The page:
Viacom’s Q3 revenue fell 4% to US$3.24 billion, despite a Paramount turnaround that drove higher Filmed Entertainment profitability and big gains in digital consumption.
The media giant’s operating income increased 1% to US$752 million, primarily driven by a US$35 million improvement to US$44 million in Filmed Entertainment operating income. The lift was the result of lower operating expenses and higher domestic revenues, which were driven by the strong box office performance of Paramount Pictures’ Q3 releases, and higher television production revenues.
Although Viacom’s domestic theatrical revenues grew 58%, mostly due to strong performances from adult-skewing films A Quiet Place and Book Club, global Filmed Entertainment revenues slipped 9% to US$772 million. And while the division’s overall domestic revenues grew 20% to US$464 million, the result was offset by a 33% drop in international revenues to US$308 million.
Looking ahead to 2019 and 2020, Viacom’s revitalization of Paramount Pictures will rely more heavily on upcoming kids and family films including next March’s Wonder Park (formerly Amusement Park) from Paramount Animation. Film adaptations of Nick series The Loud House and Henry Danger are also in the works, as is the third movie installment of SpongeBob SquarePants, which is being overseen by the studio’s newly-hired EVP, ex-DreamWorks producer Ramsey Naito.
In addition, Paramount Players is also developing a live-action/CGI-animated Rugrats movie slated to premiere on November 13, 2020. Based on Nick’s iconic TV property (pictured) from the ’90s, the movie marks the seventh film Paramount and Viacom Networks have partnered on and will be written by Family Guy‘s David Goodman.
On the digital front, Viacom’s new Digital Studios division saw its total video views and watch time increase 112% and 104% year-over-year, respectively, for the quarter. According to Viacom, Nick’s Noggin preschool app in particular has performed well on Amazon Prime Video Channels with strong subscriber growth since launching on the platform in May. Prior to its debut on Amazon Prime, Nick bolstered the app’s content portfolio with the addition of PAW Patrol seasons one and two, as well as a new science and reading hub featuring original short-form content to promote STEM fields and social-emotional skills.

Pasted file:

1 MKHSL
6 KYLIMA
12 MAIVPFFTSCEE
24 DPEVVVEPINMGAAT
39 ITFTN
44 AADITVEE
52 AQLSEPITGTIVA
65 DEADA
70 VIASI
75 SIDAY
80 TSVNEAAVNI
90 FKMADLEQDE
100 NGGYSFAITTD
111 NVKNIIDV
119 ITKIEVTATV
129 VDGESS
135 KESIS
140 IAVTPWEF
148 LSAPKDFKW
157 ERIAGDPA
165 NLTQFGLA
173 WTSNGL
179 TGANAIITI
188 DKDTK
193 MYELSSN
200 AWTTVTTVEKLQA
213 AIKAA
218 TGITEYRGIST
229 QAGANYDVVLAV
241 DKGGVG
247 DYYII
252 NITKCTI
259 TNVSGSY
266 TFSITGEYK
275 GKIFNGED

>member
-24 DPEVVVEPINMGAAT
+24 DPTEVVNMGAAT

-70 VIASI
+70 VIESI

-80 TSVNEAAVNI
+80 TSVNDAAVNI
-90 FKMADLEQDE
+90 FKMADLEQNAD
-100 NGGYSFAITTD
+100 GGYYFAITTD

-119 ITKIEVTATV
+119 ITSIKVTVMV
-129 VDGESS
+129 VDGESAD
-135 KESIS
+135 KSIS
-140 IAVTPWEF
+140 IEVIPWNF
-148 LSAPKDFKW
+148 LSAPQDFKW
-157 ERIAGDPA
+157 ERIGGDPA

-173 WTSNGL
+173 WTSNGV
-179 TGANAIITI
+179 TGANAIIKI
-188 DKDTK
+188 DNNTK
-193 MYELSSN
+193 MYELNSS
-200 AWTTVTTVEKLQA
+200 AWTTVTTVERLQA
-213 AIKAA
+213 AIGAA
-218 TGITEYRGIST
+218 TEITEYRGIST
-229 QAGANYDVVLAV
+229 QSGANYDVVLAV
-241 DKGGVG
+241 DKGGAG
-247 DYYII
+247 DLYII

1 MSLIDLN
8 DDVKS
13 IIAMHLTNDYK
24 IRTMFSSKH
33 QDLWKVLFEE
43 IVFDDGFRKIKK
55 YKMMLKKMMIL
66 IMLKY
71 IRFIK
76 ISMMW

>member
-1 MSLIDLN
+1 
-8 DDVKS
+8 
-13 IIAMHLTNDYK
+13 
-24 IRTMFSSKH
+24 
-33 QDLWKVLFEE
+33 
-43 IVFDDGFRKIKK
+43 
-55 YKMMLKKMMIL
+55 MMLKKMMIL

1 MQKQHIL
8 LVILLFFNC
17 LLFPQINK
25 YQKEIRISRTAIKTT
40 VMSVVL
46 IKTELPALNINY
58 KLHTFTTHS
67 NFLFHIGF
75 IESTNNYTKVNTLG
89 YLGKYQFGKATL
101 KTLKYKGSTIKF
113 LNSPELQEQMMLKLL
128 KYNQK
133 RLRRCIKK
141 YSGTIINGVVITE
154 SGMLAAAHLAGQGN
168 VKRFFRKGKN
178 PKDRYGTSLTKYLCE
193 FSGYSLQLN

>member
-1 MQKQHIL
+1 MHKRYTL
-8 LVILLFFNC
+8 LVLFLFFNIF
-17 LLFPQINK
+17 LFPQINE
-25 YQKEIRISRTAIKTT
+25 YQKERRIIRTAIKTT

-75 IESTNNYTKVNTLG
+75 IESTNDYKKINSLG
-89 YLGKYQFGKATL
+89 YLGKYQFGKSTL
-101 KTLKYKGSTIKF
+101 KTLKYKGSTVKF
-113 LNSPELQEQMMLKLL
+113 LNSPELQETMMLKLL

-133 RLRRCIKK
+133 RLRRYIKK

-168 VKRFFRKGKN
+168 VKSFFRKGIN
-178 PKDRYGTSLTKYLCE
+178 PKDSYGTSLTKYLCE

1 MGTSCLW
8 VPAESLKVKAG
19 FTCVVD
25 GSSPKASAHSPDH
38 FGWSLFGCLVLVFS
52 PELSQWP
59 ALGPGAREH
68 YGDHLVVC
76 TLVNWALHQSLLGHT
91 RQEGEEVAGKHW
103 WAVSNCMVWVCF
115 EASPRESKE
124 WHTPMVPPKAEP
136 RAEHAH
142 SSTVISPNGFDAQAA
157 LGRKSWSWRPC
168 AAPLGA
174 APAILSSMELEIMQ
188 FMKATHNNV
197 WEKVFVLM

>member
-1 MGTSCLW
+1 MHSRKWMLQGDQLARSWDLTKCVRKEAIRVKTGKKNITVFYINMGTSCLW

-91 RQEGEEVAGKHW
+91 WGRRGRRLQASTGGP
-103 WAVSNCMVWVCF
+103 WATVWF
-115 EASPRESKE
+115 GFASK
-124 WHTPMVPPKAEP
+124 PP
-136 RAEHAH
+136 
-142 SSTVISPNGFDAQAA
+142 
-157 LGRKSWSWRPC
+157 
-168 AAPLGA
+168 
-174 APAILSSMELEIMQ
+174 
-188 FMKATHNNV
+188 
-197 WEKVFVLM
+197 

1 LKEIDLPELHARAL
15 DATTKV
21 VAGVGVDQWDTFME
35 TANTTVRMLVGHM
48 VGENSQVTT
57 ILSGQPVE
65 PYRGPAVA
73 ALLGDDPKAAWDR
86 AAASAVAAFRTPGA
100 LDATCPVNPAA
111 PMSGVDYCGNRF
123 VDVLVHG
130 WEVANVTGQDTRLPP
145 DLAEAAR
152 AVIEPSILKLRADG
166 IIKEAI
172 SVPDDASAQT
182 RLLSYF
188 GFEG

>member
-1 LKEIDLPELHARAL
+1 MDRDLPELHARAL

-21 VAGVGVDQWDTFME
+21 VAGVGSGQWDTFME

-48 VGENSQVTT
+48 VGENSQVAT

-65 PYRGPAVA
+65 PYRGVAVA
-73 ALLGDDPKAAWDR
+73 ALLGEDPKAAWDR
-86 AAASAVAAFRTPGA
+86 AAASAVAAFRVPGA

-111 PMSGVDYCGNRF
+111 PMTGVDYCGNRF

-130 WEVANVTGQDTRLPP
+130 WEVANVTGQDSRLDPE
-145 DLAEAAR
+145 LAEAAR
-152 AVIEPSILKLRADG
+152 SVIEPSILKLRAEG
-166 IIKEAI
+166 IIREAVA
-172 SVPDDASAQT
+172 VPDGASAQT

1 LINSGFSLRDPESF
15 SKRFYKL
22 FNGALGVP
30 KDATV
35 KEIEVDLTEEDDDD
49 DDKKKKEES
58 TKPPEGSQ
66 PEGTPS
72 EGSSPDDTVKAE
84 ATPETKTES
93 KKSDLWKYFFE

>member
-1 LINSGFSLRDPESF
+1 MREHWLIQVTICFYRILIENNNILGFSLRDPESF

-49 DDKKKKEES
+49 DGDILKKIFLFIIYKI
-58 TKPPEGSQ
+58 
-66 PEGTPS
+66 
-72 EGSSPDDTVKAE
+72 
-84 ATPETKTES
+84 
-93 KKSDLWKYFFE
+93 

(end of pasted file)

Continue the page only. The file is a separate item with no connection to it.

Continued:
Viacom’s digital growth follows its recent acquisition of Gen-Z-focused digital media company Awesomeness from NBCUniversal. The move is aimed to strengthen Viacom Digital Studios expanding portfolio, which includes a significant amount of kids programming. At Viacom’s first-ever Newfront presentation held in April, four digital originals were announced for Nickelodeon’s YouTube platform featuring popular stars such as JoJo Siwa (Lip Sync Battle Shorties) and Jace Norman (Henry Danger), as well as Super League Gaming eSports content and a series centered around Nick’s first multi-player virtual reality experience, SlimeZone.
As for Viacom’s Q3 television performance, the company’s flagship brands grew year-over-year audience share for the fifth consecutive quarter, with Viacom continuing to hold the top share of basic US cable viewing among the kids two-to-11 demographic. Nickelodeon’s newly-revived kids game show Double Dare was a big winner in the quarter averaging 1.4 million viewers for its premiere week, making it the most-watched series debut on kids’ TV so far in 2018, according to the company.
During Q3, Nickelodeon also delivered its first title under a multi-year deal with Netflix to produce and license its animated comedy series Pinky Malinky. The deal stems from Viacom’s new studio model of producing and licensing new eps of its own original content to third-party digital or linear platforms.
Finally, Viacom’s domestic ancillary revenues increased 31% to US$93 million in Q3, driven by revenues from live events and consumer products.